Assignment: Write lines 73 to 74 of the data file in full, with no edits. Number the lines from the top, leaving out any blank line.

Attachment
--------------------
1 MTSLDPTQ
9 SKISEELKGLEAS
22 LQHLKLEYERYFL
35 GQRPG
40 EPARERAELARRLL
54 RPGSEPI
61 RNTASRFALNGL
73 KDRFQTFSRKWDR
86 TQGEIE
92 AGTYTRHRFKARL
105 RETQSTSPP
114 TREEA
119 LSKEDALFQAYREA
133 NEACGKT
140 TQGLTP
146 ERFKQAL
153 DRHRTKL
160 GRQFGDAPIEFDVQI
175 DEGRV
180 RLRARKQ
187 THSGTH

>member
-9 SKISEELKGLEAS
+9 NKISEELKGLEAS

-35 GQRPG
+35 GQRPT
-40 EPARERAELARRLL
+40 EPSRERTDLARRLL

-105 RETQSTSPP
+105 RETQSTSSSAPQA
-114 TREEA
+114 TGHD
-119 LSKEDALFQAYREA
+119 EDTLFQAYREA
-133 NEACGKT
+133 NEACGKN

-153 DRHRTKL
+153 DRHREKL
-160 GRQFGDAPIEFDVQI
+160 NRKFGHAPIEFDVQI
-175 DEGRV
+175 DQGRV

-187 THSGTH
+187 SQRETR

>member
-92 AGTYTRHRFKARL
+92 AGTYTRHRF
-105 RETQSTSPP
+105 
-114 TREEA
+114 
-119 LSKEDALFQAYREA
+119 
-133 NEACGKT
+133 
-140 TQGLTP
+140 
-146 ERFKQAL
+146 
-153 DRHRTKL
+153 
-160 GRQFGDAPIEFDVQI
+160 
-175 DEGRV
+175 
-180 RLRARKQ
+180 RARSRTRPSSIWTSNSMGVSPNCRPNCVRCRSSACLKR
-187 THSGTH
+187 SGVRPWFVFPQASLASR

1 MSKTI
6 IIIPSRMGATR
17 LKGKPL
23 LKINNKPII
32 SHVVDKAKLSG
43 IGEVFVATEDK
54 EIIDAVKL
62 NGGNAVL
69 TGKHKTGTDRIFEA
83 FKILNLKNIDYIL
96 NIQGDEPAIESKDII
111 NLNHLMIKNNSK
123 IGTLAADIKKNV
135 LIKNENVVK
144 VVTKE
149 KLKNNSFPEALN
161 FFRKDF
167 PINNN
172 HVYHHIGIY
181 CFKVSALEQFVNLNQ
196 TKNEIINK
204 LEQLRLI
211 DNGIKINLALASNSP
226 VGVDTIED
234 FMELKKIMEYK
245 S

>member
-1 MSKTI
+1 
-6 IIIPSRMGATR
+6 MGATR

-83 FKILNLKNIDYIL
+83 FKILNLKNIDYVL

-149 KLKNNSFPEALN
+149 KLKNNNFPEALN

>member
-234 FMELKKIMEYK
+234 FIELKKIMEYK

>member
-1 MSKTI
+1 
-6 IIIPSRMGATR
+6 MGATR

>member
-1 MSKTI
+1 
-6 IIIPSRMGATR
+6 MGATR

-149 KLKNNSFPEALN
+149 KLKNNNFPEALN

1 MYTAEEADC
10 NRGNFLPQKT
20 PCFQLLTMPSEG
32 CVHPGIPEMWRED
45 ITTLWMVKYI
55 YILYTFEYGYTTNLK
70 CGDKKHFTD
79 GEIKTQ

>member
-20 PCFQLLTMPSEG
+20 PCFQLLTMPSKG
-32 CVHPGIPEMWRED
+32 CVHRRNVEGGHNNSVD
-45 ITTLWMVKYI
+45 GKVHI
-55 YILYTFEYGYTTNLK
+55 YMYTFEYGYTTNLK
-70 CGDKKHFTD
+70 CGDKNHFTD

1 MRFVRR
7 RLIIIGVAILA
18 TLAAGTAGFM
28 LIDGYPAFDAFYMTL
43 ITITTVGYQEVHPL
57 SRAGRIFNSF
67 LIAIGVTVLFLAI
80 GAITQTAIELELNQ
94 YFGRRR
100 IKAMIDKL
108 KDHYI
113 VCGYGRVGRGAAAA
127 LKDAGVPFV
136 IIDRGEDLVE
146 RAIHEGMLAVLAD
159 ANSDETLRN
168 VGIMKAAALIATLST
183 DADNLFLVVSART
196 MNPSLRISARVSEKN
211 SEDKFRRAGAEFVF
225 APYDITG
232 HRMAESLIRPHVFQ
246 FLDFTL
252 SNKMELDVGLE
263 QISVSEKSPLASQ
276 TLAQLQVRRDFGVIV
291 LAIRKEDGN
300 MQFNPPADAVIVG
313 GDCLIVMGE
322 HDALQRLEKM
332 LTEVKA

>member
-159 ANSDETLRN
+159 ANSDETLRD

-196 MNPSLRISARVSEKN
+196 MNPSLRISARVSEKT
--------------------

23 LKINNKPII
32 SHVVDKAKLSG